Almost Perpendicular/Claudius Smith Den Loop
Directions to trailhead
Take N.J. Route 17 north to the New York State Thruway and take the first exit, Exit 15A (Sloatsburg). Turn left at the bottom of the ramp onto N.Y. Route 17 north, and continue through the Village of Sloatsburg. Just past the village, turn right at the traffic light, following the sign for Harriman State Park. Cross an overpass over railroad tracks and continue along Seven Lakes Drive for 0.7 mile, passing under the Thruway overpass. Just before a sign indicates that you are entering Harriman State Park, turn left, then immediately turn right onto Johnsontown Road. Proceed for 1.2 miles to the end of the road and park at the cul-de-sac.
Take Metro-North's Port Jervis Line to the Sloatsburg station. From the station, proceed north to Seven Lakes Drive, then turn right and follow driving directions above. There is a two-mile roadwalk from the station to the trailhead.
From the cul-de-sac, walk back on Johnsontown Road for about 100 feet, crossing a bridge over a stream. Just west of the bridge, you will see three blue-on-white blazes on a tree, which mark the start of the Blue Disc Trail. Turn right and follow this trail up a paved road, passing a huge boulder on the left and crossing the route of a gas pipeline.
Soon, you’ll notice on the right a pumping station for the pipeline. Here, the Blue Disc Trail bears left onto a footpath and begins to climb parallel to the pipeline. Soon, it turns left onto a woods road. Then, in another 0.3 mile, the Blue Disc Trail bears right at a fork and continues along a narrower woods road. The white-blazed Kakiat Trail joins for a short distance, but you should continue to follow the blue-on-white blazes.
The Blue Disc Trail now begins a steep climb along the woods road. About halfway up, it turns right, crosses a stream, and climbs even more steeply over rocks. Finally, 0.9 mile from the start, the trail reaches the top of Almost Perpendicular – a dramatic viewpoint from the top of a cliff. You can see Seven Lakes Drive directly below, with the Ramapo Mountains in the background.
You'll want to rest here from your steep climb. When you're ready to continue, bear left and follow the blue-on-white trail northward. After a slight descent, the trail climbs steeply up Pound Mountain and continues along the summit ridge. It crosses the route of another gas pipeline and soon begins to descend.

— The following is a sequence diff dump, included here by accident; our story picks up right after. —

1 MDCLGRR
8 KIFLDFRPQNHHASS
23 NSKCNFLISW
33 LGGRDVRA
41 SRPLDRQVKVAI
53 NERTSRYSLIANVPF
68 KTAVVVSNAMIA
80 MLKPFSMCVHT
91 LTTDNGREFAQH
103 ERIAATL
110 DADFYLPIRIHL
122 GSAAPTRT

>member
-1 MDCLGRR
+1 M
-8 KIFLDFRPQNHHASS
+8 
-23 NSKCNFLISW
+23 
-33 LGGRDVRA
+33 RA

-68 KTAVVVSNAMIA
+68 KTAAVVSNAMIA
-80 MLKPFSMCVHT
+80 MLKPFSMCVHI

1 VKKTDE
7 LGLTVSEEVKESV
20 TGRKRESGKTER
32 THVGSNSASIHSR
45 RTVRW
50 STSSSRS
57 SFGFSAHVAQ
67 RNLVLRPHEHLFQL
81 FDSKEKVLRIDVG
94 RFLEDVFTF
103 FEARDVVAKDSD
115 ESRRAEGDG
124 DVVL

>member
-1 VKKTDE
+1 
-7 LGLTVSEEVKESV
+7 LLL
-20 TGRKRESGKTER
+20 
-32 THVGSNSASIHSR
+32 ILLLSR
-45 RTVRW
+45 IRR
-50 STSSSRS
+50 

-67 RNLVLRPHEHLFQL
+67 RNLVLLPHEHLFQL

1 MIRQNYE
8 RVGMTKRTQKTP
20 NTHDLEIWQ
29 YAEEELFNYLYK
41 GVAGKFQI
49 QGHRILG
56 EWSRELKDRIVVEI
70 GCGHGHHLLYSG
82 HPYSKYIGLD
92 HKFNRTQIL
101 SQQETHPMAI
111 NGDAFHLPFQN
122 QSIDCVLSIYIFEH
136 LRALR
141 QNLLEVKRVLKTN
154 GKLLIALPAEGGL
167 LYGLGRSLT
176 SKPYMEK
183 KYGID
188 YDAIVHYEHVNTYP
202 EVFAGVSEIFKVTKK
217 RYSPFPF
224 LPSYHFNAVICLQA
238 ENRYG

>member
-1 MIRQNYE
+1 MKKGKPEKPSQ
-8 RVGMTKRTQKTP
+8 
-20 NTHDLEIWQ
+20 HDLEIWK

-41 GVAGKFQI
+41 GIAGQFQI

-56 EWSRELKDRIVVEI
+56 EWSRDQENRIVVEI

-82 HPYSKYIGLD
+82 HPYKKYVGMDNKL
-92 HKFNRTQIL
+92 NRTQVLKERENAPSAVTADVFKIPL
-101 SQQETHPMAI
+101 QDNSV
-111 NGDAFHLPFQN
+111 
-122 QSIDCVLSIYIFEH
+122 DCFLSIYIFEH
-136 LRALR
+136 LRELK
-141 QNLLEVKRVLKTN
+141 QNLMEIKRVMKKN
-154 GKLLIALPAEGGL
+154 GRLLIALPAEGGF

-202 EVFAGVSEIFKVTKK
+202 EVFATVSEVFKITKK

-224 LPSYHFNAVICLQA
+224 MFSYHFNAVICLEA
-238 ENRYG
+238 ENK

At the base of the descent, the trail crosses a woods road and a stream, and it begins to run along the foot of a rock ledge. At one point, the trail is blazed through a narrow passage between rocks known as the "Elbow Brush." (This passage can easily be bypassed to the left.) Just beyond, the trail passes by a large overhanging rock and skirts to the right of a narrow rock crevice, paralleling a stream to the left.
The Blue Disc Trail passes to the right of a swamp and climbs to intersect the red-dash-on-white-blazed Tuxedo-Mt. Ivy Trail. Continue ahead, still following the blue-on-white blazes, and you'll soon reach the top of another dramatic cliff - Claudius Smith Rock. Claudius Smith, after whom this rock formation is named, was a thief who was reputed to have used the caves at its base as a hideout during the Revolutionary War. He was captured by an officer of the Continental Army and hanged at the jail in Goshen in 1779. The view from the top of Claudius Smith Rock extends west to the village of Tuxedo. You've now hiked for two miles, and this is another fine place to stop and take a break.
After taking in the view, retrace your steps to the junction with the Tuxedo-Mt. Ivy Trail, and turn left, following the red-dash-on-white blazes. The trail descends gradually, making a horseshoe turn at the base of the descent to skirt a swamp to the left of the trail. It then climbs over a low ridge and descends through a rocky area to cross Spring Brook and reach a junction with the White Bar Trail, which comes in from the left.
Continue ahead on a woods road, now following both the red-dash-on-white blazes of the Tuxedo-Mt. Ivy Trail and the horizontal white blazes of the White Bar Trail. After passing a marsh to the right, the Tuxedo-Mt. Ivy Trail leaves to the left, but you should continue ahead along the woods road, following the White Bar Trail.
After descending through laurel, the White Bar Trail turns right just before reaching Seven Lakes Drive. Take care to follow the horizontal white blazes, which briefly join several woods roads. After proceeding along a narrow woods road, the White Bar Trail again comes near Seven Lakes Drive. Here, the trail bears right and joins the Old Johnsontown Road - once an extension of the paved road on which you drove to the trailhead, but abandoned in 1962 when the parallel Seven Lakes Drive was completed. You'll soon notice a stone wall on the left -- a remnant of a former farm. The Kakiat Trail, also blazed white, crosses, but you should continue along the dirt road, following the horizontal white blazes of the White Bar Trail. In half a mile, you'll reach the cul-de-sac where you began the hike.